The Eyes Have It

Trish King

I had a few consults over the last couple of days that appear noteworthy to me...particularly because of the expression in the eyes of each of the dogs.   

The first was a really sad case - a two year old Retriever mix, dumped on a farm and then rescued by a young man and his girlfriend at about 14 weeks of age. They apparently were very good about socializing him (at least the current definition of the word), taking him to schools, farmers markets and lots of dog parks.   He seemed fine.  Now he's two and a half years old, and in the last month he has started barking and lunging at children, "different" looking people and occasional dogs.  The young man got another puppy, and the retriever was fine with her, playing gently and seeming quite affectionate. Then two nights ago, both dogs were lying with the owner and his girlfriend on the bed, watching tv.  They'd been relaxing for an hour or so, when the dog reached over the guy, grabbed the puppy and bit down.  The owner pried the dog's mouth open, getting bitten in the process, and the dog went at it again. They thought the puppy was dead, but she wasn't.  She was, however, severely injured.  

The second dog is a two year old female German Shepherd.  She was acquired from GSD rescue at the age of seven months.   She is all energy, leaping up, scaring people.  She and her owner live on acreage in the country, at the end of very long road.  The woman has her own business, and rarely leaves the property.  When people walk by, which happens a couple of times a month, the dog goes crazy.  When people visit, which happens about as often, the dog also goes crazy - leaping, running around in circles, muzzle punching.   The owner had a trainer come out who told her the dog was aggressive, predatory and dangerous.  He recommended using first a pinch collar and then an e-collar, both of which made the dog much worse (she did bite when corrected).  Then he recommended euthanasia.

The third dog is a one year old Golden Retriever, adopted from a humane society on the east coast at the age of seven months.  He had been brought in with two young pit bulls, all three of them emaciated and obviously neglected.  He is horribly mouthy and bitey, and he escalates.  He is possessive over the human's bed (he is not allowed up there).  He balks on walks, refusing to move, or starts muzzle punching and biting.   He will work for food - but he needs to see it first.  Extremely manipulative.  This is the first dog for the young couple, but they've been working hard.  They took him to classes, and he got his CGC, and they also had a private trainer.  The methods were mostly positive, and in fact, they found when they tried to punish him physically he got markedly worse.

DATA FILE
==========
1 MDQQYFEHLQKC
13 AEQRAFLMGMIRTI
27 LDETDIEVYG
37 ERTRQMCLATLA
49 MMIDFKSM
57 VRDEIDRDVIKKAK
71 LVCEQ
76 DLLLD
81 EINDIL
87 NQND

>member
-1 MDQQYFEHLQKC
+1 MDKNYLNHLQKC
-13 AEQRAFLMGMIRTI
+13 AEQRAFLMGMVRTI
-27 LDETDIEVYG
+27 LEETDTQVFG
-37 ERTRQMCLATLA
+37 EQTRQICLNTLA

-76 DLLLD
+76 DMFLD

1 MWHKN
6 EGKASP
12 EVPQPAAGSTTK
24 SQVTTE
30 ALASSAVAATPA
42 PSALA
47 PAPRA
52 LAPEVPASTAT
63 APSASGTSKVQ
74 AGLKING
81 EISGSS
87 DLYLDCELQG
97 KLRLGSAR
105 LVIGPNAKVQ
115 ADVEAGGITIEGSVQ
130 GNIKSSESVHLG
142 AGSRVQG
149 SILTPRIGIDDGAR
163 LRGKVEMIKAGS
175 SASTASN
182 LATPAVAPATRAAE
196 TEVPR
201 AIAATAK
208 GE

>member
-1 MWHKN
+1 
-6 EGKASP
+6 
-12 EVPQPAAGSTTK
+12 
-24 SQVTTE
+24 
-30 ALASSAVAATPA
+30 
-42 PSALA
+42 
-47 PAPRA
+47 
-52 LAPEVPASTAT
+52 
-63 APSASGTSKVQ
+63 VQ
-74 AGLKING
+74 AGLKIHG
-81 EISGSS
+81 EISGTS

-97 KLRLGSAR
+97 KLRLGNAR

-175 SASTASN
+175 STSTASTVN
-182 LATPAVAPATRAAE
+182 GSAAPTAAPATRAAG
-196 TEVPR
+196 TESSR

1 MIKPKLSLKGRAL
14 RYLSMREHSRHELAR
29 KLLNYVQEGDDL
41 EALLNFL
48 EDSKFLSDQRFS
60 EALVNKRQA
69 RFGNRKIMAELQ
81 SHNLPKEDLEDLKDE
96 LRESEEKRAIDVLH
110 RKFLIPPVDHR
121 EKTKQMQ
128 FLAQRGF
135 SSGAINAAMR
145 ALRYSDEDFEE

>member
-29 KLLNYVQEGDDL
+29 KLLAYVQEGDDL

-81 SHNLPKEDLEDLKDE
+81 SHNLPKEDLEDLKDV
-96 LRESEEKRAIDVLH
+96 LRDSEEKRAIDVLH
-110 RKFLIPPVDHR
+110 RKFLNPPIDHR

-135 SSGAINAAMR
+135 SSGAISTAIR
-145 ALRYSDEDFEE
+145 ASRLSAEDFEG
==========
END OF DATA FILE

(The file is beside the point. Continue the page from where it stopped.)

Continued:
In thinking over these cases while driving, I was struck by the emotions and intentions in the dogs' eyes.  Their expressions were extremely different, and changed the way I interacted with them.   The retriever mix was very suspicious.  He stared at me with worried eyes and wrinkled brows.  He also didn't move towards me at all.  He would take a treat, but then move back staring.   He never let me out of his sight and I felt at risk from this dog, who did not appear stable.  The German Shepherd - the one the trainer said should have been euthanized - needs lots of work, but her eyes were always soft, her expression was open and trusting.  At no time did I feel threatened, though she's a pretty rough girl.  The third dog....the Golden...I have rarely seen eyes and expression like that.  I felt like he was a velociraptor and I was prey.   Cold, hard, staring eyes.  Will work for food, nothing else.  And he bites, hard - my arm is a mess.  We discussed sending him to rescue, but on the way home, I put different clothing on the dog - I mentally dressed him as a Rottweiler - and I realized that I'd been taken in at least somewhat by the Golden Retriever aura.  Of all three dogs, this is the one who is truly dangerous.  He doesn't care about people - he probably would be considered psychopathic if he were a human.  When someone does something he doesn't like, he will retaliate.  (BTW, I do feel this was the result of being horribly neglected for the first seven months of his life - I'm not trying to blame him, and I don't dislike Rotties - in fact, I've had two, both of them sweethearts.  However, they are a dog one tends to be cautious with)

I think it's easy to simplify animals - to believe that they have few mental skills or ability to calculate how to get what they want.  But they, like us, are products of their environment and their genetic heritage, and we should never forget that.   The dogs' past has a very real influence on their present...and you can read it in their eyes. 




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Comments: 5
  • #1

    Mary Ann (Wednesday, 11 September 2013 15:51)

    This is a very good article and an eye opener. I see myself here. Wish I could have done better in my own decision making. But we are now looking for a rescue to join us and be dog company for the pup.

  • #2

    k9teacher (Wednesday, 11 September 2013 17:11)

    Thanks very much for the comment. I've been in the rescue business for a quarter of a century, and I'm still always learning. I hope you find a good rescue dog for your puppy.

  • #3

    Joyce Cole (Wednesday, 18 September 2013 00:30)

    Thanks Trish, great article. Wow, I feel for these owners who just wanted a family pet/companion.

  • #4

    Kristina Dieta Setiabudi (Saturday, 07 June 2014 10:52)

    Great article Trish. I know what you mean about a cold, hard stare. It gives me goosebumps.

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